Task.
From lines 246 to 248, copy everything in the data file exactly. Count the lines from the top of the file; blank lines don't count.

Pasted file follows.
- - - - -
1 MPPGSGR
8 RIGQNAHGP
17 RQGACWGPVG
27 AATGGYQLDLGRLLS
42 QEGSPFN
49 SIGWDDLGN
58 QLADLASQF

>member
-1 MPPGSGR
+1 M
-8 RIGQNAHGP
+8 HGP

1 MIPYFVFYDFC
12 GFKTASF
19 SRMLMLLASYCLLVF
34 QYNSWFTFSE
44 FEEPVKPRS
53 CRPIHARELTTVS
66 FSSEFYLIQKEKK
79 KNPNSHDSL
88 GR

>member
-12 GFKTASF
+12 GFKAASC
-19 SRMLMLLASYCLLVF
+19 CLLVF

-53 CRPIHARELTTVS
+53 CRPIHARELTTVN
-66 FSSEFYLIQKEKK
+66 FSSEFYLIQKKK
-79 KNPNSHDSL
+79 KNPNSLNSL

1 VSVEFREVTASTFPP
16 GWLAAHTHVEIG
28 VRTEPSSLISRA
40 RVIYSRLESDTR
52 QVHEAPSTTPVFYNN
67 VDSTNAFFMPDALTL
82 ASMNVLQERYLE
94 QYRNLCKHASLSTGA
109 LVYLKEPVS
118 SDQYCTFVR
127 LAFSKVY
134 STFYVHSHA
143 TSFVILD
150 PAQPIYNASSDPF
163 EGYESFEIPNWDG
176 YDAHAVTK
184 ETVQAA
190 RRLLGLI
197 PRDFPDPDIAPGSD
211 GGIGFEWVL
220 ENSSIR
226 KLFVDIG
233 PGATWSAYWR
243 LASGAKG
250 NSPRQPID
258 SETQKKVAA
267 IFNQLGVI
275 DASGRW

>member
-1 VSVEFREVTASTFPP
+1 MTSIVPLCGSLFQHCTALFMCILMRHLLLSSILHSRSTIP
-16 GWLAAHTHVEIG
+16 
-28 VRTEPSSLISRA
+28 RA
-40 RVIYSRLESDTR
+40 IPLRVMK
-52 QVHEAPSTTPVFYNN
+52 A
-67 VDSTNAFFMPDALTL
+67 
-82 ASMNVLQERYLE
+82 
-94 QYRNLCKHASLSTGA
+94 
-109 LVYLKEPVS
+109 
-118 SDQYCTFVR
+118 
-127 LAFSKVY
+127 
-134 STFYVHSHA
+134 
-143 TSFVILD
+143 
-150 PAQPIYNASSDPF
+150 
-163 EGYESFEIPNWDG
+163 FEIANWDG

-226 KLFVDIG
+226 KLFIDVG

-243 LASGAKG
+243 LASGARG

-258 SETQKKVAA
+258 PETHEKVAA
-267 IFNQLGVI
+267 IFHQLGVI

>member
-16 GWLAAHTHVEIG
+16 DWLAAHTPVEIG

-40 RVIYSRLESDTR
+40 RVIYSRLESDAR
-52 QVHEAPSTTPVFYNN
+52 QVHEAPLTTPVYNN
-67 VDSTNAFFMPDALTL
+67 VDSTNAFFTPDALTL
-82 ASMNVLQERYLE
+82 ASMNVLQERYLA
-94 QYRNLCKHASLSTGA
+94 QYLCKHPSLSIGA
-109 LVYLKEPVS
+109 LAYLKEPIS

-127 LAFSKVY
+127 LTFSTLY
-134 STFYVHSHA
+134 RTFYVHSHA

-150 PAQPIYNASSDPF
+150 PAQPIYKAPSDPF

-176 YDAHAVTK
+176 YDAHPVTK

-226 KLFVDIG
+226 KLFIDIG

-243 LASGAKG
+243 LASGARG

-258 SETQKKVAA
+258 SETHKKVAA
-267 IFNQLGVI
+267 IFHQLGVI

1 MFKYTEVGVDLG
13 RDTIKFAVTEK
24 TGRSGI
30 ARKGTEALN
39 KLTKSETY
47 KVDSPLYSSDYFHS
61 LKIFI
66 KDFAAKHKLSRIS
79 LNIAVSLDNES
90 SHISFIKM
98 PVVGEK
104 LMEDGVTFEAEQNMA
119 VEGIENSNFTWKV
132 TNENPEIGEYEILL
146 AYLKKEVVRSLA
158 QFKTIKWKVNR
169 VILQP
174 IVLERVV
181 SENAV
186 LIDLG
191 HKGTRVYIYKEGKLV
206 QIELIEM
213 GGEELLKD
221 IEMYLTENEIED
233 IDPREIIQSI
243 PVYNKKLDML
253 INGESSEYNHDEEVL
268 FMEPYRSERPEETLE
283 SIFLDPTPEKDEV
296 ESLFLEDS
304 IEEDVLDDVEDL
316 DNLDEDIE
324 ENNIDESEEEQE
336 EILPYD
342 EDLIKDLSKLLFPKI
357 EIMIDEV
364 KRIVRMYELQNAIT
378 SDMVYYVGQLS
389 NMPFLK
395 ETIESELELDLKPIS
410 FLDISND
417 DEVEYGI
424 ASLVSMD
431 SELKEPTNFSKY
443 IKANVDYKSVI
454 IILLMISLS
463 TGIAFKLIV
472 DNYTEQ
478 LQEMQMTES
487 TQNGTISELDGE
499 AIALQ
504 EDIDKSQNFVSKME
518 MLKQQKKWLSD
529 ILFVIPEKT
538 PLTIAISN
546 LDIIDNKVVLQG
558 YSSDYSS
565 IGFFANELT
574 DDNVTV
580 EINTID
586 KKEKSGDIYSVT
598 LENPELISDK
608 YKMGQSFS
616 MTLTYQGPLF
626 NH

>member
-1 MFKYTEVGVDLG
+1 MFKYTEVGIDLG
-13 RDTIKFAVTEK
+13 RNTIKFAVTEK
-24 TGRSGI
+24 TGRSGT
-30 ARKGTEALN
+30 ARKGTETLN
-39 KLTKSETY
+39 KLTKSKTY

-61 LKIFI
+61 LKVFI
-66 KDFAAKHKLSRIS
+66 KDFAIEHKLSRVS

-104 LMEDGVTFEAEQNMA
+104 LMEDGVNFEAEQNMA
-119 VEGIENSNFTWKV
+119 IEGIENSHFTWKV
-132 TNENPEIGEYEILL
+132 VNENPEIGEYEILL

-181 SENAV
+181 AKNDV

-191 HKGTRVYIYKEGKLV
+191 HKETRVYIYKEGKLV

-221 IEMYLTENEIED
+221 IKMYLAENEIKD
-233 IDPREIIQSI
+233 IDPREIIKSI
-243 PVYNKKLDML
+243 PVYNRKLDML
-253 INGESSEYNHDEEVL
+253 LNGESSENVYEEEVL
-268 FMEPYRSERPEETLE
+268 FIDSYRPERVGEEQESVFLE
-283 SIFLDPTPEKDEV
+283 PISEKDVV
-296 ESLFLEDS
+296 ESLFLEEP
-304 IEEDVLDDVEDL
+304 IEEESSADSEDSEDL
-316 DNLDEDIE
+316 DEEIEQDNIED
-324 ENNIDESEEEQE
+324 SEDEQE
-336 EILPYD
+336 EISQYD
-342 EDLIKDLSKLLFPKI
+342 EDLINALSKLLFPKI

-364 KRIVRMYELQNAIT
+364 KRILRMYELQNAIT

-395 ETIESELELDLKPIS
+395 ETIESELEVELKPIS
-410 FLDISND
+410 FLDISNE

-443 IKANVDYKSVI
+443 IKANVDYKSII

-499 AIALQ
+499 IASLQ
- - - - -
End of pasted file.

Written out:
+364 KRILRMYELQNAIT

-395 ETIESELELDLKPIS
+395 ETIESELEVELKPIS